Population trends associated with skin peptide defenses against chytridiomycosis in Australian frogs

  title={Population trends associated with skin peptide defenses against chytridiomycosis in Australian frogs},
  author={Douglas C. Woodhams and Louise A. Rollins-Smith and Cynthia Carey and Laura K. Reinert and Michael J. Tyler and Ross A. Alford},
Many species of amphibians in the wet tropics of Australia have experienced population declines linked with the emergence of a skin-invasive chytrid fungus, Batrachochytrium dendrobatidis. An innate defense, antimicrobial peptides produced by granular glands in the skin, may protect some species from disease. Here we present evidence that supports this hypothesis. We tested ten synthesized peptides produced by Australian species, and natural peptide mixtures from five Queensland rainforest… 
Skin peptide defences of New Zealand frogs against chytridiomycosis
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Skin peptides protect juvenile leopard frogs (Rana pipiens) against chytridiomycosis
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Resistance to chytridiomycosis varies among amphibian species and is correlated with skin peptide defenses
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Immune Defenses against Batrachochytrium dendrobatidis, a Fungus Linked to Global Amphibian Declines, in the South African Clawed Frog, Xenopus laevis
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Antimicrobial peptide defenses against pathogens associated with global amphibian declines.
Endemic Infection of the Amphibian Chytrid Fungus in a Frog Community Post-Decline
A longitudinal study of the fungus in individually marked frogs sheds new light on the effect of this threatening infectious process in field, as distinct from laboratory, conditions, and finds a seasonal peak of infection in the cooler months, with no evidence of interannual variation.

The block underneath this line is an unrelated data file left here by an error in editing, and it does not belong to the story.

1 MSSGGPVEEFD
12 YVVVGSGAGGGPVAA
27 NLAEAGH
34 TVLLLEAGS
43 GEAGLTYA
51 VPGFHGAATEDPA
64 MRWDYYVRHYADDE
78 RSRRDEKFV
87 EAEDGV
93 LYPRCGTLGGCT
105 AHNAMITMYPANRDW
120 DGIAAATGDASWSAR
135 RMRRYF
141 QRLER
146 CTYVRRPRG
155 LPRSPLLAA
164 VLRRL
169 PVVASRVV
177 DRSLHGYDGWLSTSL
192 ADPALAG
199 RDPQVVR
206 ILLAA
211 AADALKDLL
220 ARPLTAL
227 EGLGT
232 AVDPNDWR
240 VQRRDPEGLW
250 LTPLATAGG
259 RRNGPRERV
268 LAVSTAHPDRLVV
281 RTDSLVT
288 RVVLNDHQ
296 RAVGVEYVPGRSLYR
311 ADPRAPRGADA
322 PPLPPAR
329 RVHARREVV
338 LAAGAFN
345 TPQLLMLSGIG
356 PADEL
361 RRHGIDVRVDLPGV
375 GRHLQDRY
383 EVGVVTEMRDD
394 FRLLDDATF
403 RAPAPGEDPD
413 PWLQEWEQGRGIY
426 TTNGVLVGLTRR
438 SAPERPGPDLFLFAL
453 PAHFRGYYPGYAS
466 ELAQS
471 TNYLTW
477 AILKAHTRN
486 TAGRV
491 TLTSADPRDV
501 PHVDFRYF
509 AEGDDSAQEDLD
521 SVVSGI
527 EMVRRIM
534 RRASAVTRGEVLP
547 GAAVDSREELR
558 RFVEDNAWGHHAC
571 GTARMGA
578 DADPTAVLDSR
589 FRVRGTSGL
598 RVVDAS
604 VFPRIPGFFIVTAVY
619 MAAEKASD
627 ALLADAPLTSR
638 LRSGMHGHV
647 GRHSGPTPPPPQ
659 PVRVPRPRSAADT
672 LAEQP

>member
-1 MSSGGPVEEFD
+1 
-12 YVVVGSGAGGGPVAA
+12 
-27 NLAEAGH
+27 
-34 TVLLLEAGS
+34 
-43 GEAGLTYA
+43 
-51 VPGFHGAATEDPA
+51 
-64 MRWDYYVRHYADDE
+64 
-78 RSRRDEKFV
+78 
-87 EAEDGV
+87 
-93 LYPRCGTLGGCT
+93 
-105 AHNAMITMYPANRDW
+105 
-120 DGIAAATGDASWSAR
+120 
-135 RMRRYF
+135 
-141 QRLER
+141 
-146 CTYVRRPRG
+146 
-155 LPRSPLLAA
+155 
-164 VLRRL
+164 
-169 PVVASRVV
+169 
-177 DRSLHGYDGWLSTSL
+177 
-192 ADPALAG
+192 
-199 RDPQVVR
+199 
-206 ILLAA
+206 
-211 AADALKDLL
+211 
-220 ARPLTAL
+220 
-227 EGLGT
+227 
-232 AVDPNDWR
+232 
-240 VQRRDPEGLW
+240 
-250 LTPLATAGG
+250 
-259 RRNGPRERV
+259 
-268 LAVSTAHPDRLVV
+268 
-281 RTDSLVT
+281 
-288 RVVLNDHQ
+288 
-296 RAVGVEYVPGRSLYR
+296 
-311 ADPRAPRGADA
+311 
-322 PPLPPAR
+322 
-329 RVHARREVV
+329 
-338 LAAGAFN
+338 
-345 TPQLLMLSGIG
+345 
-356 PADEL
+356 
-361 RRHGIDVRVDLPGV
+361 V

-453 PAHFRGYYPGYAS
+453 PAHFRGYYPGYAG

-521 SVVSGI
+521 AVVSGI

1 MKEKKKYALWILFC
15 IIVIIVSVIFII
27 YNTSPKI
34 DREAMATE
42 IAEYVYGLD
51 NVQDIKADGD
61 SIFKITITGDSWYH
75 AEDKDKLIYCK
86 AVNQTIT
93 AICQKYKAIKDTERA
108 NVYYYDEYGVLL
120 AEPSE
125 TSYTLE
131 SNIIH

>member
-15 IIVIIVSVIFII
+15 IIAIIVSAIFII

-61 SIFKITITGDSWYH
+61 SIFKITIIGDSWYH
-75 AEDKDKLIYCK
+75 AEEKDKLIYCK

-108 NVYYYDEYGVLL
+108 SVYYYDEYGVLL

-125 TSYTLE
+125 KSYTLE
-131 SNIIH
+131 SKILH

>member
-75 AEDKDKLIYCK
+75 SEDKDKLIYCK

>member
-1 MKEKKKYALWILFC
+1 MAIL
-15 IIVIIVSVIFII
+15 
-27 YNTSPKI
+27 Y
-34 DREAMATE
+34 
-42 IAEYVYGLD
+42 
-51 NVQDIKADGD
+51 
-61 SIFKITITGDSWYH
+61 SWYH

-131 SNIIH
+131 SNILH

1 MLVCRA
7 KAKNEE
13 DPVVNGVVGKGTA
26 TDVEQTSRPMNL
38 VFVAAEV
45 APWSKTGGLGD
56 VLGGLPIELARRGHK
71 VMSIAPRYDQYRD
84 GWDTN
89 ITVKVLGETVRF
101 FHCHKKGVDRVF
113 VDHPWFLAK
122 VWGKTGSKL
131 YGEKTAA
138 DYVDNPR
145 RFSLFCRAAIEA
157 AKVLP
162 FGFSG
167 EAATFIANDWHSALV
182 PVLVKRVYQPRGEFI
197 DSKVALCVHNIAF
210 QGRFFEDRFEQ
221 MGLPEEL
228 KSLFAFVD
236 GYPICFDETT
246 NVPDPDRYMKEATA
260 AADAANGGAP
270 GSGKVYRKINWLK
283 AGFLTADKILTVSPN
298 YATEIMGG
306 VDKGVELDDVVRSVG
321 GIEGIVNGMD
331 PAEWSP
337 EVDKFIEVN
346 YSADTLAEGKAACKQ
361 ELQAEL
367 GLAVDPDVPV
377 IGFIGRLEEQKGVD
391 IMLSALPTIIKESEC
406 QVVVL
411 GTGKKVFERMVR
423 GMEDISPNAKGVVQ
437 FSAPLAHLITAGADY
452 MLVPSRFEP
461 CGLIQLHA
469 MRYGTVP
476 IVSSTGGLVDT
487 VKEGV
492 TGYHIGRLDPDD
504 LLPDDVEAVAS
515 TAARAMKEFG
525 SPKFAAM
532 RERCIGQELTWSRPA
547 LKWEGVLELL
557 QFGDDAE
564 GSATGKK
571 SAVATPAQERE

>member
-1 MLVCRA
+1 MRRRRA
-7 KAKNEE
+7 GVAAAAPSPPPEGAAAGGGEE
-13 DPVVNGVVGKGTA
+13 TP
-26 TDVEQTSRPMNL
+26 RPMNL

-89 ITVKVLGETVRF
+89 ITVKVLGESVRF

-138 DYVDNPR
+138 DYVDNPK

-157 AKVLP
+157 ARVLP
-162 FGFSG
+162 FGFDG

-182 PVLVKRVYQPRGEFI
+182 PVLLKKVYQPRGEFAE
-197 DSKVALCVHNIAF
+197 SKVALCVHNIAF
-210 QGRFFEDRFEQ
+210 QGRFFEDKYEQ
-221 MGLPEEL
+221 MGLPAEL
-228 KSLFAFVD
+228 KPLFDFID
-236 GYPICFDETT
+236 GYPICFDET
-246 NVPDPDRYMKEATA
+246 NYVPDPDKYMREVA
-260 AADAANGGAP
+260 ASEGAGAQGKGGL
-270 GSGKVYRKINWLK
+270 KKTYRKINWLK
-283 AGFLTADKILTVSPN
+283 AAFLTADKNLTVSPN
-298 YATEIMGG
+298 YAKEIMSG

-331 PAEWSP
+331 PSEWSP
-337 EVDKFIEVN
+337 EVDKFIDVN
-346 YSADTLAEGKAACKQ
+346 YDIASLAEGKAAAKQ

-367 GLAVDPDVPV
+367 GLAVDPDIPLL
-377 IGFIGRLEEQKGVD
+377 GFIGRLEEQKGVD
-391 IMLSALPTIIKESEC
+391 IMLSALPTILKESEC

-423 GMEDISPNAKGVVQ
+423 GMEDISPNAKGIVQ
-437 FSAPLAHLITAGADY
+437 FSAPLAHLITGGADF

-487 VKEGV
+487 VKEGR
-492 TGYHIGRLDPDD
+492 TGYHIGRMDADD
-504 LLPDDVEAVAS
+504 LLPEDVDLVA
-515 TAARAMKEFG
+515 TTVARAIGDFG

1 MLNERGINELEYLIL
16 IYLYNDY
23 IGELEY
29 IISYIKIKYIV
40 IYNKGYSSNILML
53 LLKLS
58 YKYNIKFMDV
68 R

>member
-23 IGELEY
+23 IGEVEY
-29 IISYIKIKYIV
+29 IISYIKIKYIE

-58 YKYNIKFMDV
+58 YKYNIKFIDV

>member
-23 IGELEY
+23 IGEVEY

Antimicrobial peptide defenses of the Tarahumara frog, Rana tarahumarae.
Ecology of Chytridiomycosis in Rainforest Stream Frog Assemblages of Tropical Queensland
The data indicate that at the landscape level, environmental conditions have strong effects on host-pathogen dynamics and interact with species-specific behavior or immune function and may be important underlying determinants of chytridiomycosis epizootics and emergence.
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Collection of frogs from populations experiencing mortality events at eight sites were found to have characteristic lesions of chytrid fungus infection (Batrachochytrium dendrobatidis), which included diffuse epidermal hyperplasia, hyperkeratosis, and colonization of the keratinized layers of the epidermis by sporangia of the chyTrid.
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The present experiments are the first combined in vivo and in vitro demonstrations of the function of peptide antibiotics in a vertebrate.
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It is found that thermal environment affects the progress of the disease, and that housing frogs Litoria chloris at an environmental temperature of 37 degrees C for less than 16 h can clear them of the chytrid pathogen Batrachochytrium dendrobatidis.
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The secretion of the skin glands of the ‘orange‐thighed frog’ Litoria xanthomera contains seven peptides, one of which is the known hypotensive peptide caerulein, and two new peptides that show antibacterial properties.